posted 11 years ago by Ben Cordero

When I buy hardware (computers, phones etc), I ignore every and all software features that may be advertised on the box.

Just because my computers could run windows, doesn't mean that I need them too. Thus, all my computers boot, or dual boot Gentoo/Linux.

Juniper was a no-brainer, it's many cores and high clock speed make it a very effective build host and/or number cruncher. If I could afford a multi-CPU machine, then I would have gone for that instead. I settled for a higher-than- average core count.

What Rooting should be like

Parsley required a choice. Eventually, I settled on a QNAP device since they're open about their features, the Linux heritage[1] and the possibility of shell access to what really matters. Unfortunately for me, any changes to the root filesystem are non-persistent[2] since the machine boots into an initramfs which are tricky at best to wield[3]. They are cpio archives saved to a read/write portion of the internal flash memory. However, checking and testing changes requires reboots and effort. And a little bit of reverse engineering to see what QNAP has done.

The good news is that QNAP provide recovery images in-case of random cosmic ray attack. They even provide documentation about "recovering your device" by downloading DSL[3] to a USB drive, booting it and recovering it with the help of the trusty 'cp' command. With a few tweaks this process quickly evolved into a standard gentoo install.

[1] source code for the GPL'd stuff is downloadable from the website.
[2] including generating host-ssh keys.
[3] DamnSmallLinux

What Rooting usually is

One of the most exciting stories in recent technological history is that Linux if finally going mainstream. Albeit in the mobile space. Our favourite non- GNU/Linux distribution, Google's Android is in the wild and is surprisingly popular.

It is a triumph for open source, fantastic for free software and an agent for change[4].

Except that, it isn't. The life cycle for production android phones is that you get the hardware with a pre-installed[5] software image which includes compiled open source components and proprietary applications and in the case of HTC(and friends), very proprietary[6] UI.

For most, if you want to do anything non-standard, rooting/jail-breaking a device is the thing to do.!/BlakeFitzmier62/status/74567465488744449


Theoretically, it should be possible to download source code from upstream repositories, build them locally without any magic then flash them to the device. At the end of this process one hopefully has feature parity with the original official ROM.

Of course, that doesn't happen in android yet, base android is available in the repositories, but additional apps and some UI features are just not available. Building the image is sometimes tricky, but documentation can help. And flashing any created image is highly non-trivial. Compare to parsley, where all the magic is hidden in a byte for byte copy to the internal flash. The precise changes and setup I made to parsley probably deserve another blog post.

[4] read: changes
[5] and well tested
[6] yet very nice to use

Whar Rooting could be

MeeGo devices do exist, but getting my hands of hardware is difficult. Personally, I have my eyes on 4tiitoo's WeTab, but I may have to wait for the v2 hardware that their CEO alluded to in the recent MeeGo Conference in San Francisco. Hopefully, a UK release too.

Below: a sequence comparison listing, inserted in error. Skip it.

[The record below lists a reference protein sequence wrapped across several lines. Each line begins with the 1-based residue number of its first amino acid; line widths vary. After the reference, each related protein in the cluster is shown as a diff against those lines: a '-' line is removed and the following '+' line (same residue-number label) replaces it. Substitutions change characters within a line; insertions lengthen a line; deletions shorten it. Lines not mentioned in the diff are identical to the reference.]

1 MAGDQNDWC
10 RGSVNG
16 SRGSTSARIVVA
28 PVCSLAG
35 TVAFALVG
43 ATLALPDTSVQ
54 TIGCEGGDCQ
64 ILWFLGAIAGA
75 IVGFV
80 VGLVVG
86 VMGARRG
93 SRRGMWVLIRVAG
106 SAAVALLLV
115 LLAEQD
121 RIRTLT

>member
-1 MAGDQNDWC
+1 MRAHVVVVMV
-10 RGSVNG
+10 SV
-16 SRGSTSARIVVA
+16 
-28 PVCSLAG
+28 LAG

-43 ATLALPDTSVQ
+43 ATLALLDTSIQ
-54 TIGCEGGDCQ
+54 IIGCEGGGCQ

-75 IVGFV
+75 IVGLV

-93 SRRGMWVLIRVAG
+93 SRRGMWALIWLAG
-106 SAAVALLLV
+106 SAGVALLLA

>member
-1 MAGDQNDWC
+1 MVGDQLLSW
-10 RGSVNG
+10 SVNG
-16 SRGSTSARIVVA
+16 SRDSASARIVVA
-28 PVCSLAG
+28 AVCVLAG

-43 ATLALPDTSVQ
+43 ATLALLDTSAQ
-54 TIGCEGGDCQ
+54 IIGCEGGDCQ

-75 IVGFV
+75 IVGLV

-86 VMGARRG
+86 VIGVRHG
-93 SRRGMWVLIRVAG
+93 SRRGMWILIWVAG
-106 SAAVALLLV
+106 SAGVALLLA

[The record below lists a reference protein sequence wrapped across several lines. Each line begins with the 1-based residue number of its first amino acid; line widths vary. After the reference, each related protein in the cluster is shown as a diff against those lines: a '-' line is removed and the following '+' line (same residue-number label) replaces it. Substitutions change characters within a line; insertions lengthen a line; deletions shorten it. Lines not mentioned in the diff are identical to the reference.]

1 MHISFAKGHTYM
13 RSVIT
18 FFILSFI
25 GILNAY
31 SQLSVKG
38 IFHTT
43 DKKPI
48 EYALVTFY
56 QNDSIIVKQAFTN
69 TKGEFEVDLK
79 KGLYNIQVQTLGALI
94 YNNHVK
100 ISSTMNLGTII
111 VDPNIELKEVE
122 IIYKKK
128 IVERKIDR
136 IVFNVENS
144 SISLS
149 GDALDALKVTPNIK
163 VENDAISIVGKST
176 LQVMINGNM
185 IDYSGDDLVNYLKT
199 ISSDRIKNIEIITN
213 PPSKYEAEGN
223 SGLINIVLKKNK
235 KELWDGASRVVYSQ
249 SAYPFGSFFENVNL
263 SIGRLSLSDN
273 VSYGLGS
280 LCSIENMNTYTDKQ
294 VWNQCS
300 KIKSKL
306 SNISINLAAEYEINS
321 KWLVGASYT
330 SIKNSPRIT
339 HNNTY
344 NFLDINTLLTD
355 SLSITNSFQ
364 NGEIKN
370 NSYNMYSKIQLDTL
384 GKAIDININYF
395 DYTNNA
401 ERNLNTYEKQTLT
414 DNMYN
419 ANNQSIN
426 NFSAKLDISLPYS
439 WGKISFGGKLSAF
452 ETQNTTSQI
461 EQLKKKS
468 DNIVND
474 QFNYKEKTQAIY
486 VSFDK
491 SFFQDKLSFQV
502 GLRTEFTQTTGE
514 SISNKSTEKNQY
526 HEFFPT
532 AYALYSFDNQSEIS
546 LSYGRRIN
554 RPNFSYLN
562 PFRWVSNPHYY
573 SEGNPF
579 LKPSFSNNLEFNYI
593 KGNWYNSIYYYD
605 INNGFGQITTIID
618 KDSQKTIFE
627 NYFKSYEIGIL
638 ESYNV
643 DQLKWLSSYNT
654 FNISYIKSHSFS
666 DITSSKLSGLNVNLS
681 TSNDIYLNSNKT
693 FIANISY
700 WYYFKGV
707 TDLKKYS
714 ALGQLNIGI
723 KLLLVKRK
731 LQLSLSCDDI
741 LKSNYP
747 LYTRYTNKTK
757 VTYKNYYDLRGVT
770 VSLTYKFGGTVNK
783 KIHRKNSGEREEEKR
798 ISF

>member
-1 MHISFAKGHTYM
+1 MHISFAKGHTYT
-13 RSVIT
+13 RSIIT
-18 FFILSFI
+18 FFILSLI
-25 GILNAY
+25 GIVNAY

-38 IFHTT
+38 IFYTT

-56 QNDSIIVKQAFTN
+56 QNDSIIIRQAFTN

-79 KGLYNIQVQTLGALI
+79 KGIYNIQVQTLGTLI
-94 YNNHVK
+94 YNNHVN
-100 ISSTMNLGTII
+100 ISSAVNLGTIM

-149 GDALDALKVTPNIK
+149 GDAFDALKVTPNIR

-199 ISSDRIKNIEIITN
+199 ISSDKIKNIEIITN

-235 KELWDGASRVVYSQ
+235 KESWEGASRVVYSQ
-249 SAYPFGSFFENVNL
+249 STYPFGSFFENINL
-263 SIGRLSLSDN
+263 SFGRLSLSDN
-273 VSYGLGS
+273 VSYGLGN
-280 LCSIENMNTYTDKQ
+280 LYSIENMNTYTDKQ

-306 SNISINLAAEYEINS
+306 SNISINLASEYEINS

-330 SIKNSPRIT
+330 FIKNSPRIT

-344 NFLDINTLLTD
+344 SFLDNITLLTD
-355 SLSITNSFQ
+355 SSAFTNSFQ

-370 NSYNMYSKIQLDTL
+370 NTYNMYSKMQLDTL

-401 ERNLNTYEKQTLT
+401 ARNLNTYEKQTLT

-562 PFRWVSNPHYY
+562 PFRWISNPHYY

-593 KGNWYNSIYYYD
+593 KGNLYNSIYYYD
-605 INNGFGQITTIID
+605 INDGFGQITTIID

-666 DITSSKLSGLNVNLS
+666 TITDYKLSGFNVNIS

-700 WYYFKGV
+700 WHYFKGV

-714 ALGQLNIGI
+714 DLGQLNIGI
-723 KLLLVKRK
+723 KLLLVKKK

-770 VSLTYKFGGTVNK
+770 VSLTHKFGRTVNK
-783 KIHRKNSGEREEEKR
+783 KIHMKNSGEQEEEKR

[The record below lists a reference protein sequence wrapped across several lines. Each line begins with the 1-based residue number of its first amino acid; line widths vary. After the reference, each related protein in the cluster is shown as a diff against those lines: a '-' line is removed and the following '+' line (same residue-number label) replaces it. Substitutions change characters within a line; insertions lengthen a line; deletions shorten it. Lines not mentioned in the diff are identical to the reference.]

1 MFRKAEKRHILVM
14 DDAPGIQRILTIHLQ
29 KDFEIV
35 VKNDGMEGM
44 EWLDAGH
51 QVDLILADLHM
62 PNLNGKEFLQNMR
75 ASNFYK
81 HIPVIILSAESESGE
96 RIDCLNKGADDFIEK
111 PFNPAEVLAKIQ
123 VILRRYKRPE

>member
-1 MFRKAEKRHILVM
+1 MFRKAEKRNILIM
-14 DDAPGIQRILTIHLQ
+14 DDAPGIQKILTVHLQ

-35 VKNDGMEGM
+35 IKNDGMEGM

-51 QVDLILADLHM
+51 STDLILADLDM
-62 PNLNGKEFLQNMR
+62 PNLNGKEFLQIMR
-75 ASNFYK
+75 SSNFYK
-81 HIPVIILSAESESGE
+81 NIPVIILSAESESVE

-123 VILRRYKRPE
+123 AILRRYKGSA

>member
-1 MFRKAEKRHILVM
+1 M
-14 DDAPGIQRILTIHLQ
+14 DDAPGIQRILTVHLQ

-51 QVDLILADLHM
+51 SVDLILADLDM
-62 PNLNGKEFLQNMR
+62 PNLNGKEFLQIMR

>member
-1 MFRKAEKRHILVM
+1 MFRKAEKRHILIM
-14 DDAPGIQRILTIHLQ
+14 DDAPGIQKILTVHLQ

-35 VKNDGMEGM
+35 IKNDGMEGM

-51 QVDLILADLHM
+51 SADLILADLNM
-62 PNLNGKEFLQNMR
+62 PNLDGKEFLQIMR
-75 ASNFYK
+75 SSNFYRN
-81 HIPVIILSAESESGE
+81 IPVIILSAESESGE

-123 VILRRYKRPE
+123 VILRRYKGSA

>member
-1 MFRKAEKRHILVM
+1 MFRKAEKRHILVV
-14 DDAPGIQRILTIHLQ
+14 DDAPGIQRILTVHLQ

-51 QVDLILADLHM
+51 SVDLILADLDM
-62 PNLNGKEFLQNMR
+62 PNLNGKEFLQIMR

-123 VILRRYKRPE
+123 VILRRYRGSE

HTC recently caused a bit of a storm when they announced that future bootloaders would be locked down and encrypted. Facebook happened and they now have made a commitment to using open bootloaders. If this means that one can load a custom image that is loaded without hacks, then this is most certainly a good thing.

4tiitoo don't cause that much public anguish. It is just another step in the life cycle of their device.

Let me explain.

KDE is a popular open source and cross platform Desktop Environment. KDE is written on top of the Qt framework which gives me even more reason to love it. Traditionally, KDE has given a very good and adaptable desktop experience, but it too has been swept up in the tablet excitement.

There exists a netbook specific interface for KDE which serves as proof of KDE's adaptability. So making a tablet specific UI should be easy[7].

There are bootable images available of plasma-active[8]. As the readme suggests, one doesn't Root or otherwise hack the device, just boot up from a USB image. See how open bootloaders can be helpful.

[8] This one is based on OpenSUSE


I'll never own an iPhone on moral grounds.

Android phones are fun, I have one but only because Nokia were too slow to market a device that I wanted so I went for one of those nice HTC UIs with a sliding keyboard. Can you say stopgap?

There is an alternative, it just doesn't exist in this country yet.

MeeGo is a platform that I can morally agree with, support and contribute back to if I could.

MeeGo Tablet UX is still in development, but the core exists (and has recently passed version 1.2, 1.3 or 1.4 will have Wayland with the support of Intel).

There exists a German company which decided to market a device based on MeeGo core, but couldn't be bothered to wait... so they created their own Tablet UX. This became the WeTab.

The WeTab is a fantastic platform concept and has very few lock-ins.

The KDE community which shares commonality with MeeGo via Nokia's Qt is strong and vibrant.

KDE is experimenting with new user interfaces and ideas. One of which is the plasma-active project. It just so happens that plasma-active works very nicely on tablets.

The WeTab serves as a good proving ground for plasma-active, much like the N900 did for morally acceptable mobile phones.

I can't wait to get my hands on one.

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